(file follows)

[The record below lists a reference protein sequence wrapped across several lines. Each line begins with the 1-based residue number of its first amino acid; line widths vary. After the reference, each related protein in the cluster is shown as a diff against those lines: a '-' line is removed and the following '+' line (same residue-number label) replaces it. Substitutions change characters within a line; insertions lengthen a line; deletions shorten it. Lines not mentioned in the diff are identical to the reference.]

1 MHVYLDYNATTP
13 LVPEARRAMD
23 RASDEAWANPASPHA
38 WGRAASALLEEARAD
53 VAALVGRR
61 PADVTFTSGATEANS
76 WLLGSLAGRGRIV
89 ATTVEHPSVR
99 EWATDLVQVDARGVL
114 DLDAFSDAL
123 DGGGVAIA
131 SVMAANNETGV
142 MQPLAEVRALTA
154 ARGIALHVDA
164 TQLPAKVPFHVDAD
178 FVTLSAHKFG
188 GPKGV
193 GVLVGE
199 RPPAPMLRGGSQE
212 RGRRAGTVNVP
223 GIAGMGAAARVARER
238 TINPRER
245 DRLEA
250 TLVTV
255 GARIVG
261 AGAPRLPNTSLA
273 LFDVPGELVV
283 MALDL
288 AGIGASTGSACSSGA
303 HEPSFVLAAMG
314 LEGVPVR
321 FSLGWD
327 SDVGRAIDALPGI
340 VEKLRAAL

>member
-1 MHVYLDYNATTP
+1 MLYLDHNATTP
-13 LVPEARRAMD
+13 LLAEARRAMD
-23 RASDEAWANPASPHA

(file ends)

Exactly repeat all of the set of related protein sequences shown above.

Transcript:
[The record below lists a reference protein sequence wrapped across several lines. Each line begins with the 1-based residue number of its first amino acid; line widths vary. After the reference, each related protein in the cluster is shown as a diff against those lines: a '-' line is removed and the following '+' line (same residue-number label) replaces it. Substitutions change characters within a line; insertions lengthen a line; deletions shorten it. Lines not mentioned in the diff are identical to the reference.]

1 MHVYLDYNATTP
13 LVPEARRAMD
23 RASDEAWANPASPHA
38 WGRAASALLEEARAD
53 VAALVGRR
61 PADVTFTSGATEANS
76 WLLGSLAGRGRIV
89 ATTVEHPSVR
99 EWATDLVQVDARGVL
114 DLDAFSDAL
123 DGGGVAIA
131 SVMAANNETGV
142 MQPLAEVRALTA
154 ARGIALHVDA
164 TQLPAKVPFHVDAD
178 FVTLSAHKFG
188 GPKGV
193 GVLVGE
199 RPPAPMLRGGSQE
212 RGRRAGTVNVP
223 GIAGMGAAARVARER
238 TINPRER
245 DRLEA
250 TLVTV
255 GARIVG
261 AGAPRLPNTSLA
273 LFDVPGELVV
283 MALDL
288 AGIGASTGSACSSGA
303 HEPSFVLAAMG
314 LEGVPVR
321 FSLGWD
327 SDVGRAIDALPGI
340 VEKLRAAL

>member
-1 MHVYLDYNATTP
+1 MLYLDHNATTP
-13 LVPEARRAMD
+13 LLAEARRAMD
-23 RASDEAWANPASPHA